Tanzania will ratify the Paris Agreement, which is aimed at dealing with greenhouse gases emission mitigation to strengthen the country’s capacity to deal with the impacts of climate change.
The Agreement will come into force on Friday while the first session of the Conference of the Parties serving as the Meeting of the Parties to the Paris Agreement is due to take place in Marrakech, Morocco.
Addressing the Mwalimu Julius Nyerere Professorial Chair in Environment and Climate Change in Dar es Salaam yesterday, the Vice-President, Ms Samia Suluhu Hassan, said the government had already embarked on the ratification process.
“This will facilitate our National Climate Change Strategy as each country will have to translate the agreement in its own context,” noted the vice-president while opening the annual festival organised by the University of Dar es Salaam (UDSM).
The weeklong festival brings together high level decision makers, development partners, diplomatic missions, policy developers and practitioners from the government, researchers as well as private sectors to discuss ideal ways to adapt and mitigate climate change.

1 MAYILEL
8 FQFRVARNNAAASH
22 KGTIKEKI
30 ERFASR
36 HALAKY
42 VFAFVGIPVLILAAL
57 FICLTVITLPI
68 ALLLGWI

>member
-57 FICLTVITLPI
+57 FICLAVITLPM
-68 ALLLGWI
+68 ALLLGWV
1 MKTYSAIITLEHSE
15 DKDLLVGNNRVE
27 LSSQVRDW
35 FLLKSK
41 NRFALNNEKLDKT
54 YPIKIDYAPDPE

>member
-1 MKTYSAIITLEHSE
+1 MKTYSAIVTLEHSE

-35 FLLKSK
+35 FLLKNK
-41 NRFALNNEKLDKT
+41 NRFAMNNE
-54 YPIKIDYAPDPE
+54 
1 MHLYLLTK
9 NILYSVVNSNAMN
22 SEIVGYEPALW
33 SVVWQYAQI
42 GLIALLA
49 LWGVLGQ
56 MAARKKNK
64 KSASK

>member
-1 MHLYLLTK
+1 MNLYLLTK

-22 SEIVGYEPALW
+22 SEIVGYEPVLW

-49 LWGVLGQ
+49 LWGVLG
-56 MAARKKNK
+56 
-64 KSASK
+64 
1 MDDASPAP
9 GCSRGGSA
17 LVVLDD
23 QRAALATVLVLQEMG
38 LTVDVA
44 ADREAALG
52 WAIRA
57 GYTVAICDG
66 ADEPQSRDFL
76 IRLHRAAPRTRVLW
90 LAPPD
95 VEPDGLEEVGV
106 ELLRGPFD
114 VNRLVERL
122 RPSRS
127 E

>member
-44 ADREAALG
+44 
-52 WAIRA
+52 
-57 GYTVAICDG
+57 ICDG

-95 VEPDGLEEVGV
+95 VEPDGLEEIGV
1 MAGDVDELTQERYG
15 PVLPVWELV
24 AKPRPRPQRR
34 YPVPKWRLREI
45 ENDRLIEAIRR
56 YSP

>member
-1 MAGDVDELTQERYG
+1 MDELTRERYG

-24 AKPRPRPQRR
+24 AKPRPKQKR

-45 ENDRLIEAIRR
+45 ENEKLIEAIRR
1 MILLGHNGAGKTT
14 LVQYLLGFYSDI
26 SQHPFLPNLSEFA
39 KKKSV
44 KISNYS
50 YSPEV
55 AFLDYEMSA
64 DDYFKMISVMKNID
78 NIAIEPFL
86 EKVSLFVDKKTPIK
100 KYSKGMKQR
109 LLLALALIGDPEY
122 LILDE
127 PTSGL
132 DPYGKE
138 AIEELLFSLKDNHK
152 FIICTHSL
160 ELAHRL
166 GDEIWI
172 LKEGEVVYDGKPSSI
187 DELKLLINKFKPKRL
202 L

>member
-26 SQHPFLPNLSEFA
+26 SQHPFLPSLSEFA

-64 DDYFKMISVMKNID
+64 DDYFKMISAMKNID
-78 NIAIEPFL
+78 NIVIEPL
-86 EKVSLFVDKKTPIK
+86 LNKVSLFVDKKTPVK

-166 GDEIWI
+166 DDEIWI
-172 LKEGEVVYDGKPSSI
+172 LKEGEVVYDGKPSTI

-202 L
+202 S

Ms Samia, who was the chief guest, pointed out the Environmental Management Act with its 2016 amendments and the National Climate Change Strategy as measures introduced by the government to mitigate the impacts of Climate Change.
“My office as the government office responsible for environment and climate has now put in place the necessary policy and legal tools to act,” she reported. Ms Samia observed that the Climate Change posed one of the most serious threats to Tanzania and generally Africa’s long-term sustainable development, economic growth and quality of life of its people.
“The environment in which we live is changing very fast. Human activities are using up the Earth’s natural resources at an alarming rate and degrading the very ecosystems that support our existence and determine our collective future prosperity,” she said.
The vice-president pointed out further that about 90 per cent of wastewater generated in developing countries went untreated, hence suffocating rivers, lakes and coastal zones while threatening health, food security and access to safe drinking water.
“We must realise that wastewater can be used for irrigation, especially in arid lands. We have to learn to recycle wastewater and other wastes,” she advised.
UDSM Vice-Chancellor, Professor Rwekaza Mukandala, said the Mwalimu Nyerere Professorial Chair in Environment and Climate Change was meant to provide specialised platforms on which the founder president’s ideas and ideals could be discussed and shared. The chair was introduced to honour the founding president.
He noted that it was until the early 1990s when Climate Change issues started to gain renewed prominence and awareness in the country.